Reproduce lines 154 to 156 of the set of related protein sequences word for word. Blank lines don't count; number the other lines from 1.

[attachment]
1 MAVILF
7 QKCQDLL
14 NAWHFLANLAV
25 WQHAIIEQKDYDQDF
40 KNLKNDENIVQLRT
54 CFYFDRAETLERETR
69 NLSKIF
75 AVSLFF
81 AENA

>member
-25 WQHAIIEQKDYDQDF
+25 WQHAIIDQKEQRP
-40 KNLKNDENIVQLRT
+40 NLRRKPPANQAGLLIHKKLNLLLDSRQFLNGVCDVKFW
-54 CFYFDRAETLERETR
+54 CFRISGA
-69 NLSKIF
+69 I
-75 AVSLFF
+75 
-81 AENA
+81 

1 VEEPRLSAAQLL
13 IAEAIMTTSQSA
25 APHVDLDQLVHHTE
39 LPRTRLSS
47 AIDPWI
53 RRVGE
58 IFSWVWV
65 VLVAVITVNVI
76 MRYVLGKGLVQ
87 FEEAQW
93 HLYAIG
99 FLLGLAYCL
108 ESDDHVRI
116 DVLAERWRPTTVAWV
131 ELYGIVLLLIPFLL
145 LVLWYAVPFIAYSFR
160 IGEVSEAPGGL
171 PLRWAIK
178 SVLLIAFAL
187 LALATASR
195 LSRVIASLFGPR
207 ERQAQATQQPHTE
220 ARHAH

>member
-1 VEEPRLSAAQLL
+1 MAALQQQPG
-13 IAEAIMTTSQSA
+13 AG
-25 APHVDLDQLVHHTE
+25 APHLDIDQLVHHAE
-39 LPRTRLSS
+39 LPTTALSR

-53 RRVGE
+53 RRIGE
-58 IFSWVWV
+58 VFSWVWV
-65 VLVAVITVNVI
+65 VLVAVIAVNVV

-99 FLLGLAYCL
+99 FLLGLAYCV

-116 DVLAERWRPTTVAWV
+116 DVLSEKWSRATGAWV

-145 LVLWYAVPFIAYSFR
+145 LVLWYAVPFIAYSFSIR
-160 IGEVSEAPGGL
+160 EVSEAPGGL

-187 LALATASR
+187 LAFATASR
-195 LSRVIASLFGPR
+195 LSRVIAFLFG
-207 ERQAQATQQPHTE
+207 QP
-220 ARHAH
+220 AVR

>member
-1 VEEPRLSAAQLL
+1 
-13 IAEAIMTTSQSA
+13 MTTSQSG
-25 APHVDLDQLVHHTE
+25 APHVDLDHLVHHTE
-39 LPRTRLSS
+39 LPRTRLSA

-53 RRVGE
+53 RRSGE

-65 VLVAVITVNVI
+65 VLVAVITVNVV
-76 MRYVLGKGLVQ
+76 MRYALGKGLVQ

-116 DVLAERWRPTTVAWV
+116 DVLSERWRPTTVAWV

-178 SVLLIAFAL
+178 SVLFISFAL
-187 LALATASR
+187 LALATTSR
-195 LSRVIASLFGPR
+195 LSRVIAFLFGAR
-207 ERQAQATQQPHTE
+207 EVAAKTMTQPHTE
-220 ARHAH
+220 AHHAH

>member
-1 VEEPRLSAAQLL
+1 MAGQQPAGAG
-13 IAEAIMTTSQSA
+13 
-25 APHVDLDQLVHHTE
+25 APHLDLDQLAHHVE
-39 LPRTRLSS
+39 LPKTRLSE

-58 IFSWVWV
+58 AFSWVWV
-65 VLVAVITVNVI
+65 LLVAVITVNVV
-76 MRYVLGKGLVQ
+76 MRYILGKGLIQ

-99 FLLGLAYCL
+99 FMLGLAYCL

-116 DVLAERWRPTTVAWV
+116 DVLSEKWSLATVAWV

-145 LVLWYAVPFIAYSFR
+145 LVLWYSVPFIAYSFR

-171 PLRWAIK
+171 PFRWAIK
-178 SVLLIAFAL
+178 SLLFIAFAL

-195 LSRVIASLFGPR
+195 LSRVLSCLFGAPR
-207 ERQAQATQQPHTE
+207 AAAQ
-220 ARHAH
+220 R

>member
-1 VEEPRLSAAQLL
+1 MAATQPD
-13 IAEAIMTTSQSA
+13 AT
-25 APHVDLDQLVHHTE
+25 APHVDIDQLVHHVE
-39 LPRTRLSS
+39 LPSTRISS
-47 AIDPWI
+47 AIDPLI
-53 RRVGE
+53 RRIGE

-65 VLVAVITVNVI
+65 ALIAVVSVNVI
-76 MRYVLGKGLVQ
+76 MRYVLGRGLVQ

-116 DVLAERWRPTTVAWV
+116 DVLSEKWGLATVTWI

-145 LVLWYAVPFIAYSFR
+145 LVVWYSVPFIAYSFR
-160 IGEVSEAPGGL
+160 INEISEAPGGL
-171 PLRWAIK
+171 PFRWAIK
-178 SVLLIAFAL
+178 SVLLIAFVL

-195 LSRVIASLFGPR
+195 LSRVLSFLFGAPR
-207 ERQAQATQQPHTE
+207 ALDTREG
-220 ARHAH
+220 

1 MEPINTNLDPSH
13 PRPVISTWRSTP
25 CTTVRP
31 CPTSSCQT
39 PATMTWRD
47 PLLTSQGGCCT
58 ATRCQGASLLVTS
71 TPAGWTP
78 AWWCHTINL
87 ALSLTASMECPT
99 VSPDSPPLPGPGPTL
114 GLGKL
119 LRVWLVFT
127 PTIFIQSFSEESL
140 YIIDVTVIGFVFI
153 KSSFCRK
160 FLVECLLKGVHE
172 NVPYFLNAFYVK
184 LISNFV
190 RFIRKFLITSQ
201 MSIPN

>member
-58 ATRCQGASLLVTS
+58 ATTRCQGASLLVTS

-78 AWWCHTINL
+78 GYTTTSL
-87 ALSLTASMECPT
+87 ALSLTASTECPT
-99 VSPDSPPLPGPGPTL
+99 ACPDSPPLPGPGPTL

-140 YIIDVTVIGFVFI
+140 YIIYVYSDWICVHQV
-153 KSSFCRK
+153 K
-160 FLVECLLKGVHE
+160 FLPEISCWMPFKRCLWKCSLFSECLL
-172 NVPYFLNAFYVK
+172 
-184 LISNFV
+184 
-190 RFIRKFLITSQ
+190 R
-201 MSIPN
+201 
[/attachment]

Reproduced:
-145 LVLWYAVPFIAYSFR
+145 LVVWYSVPFIAYSFR
-160 IGEVSEAPGGL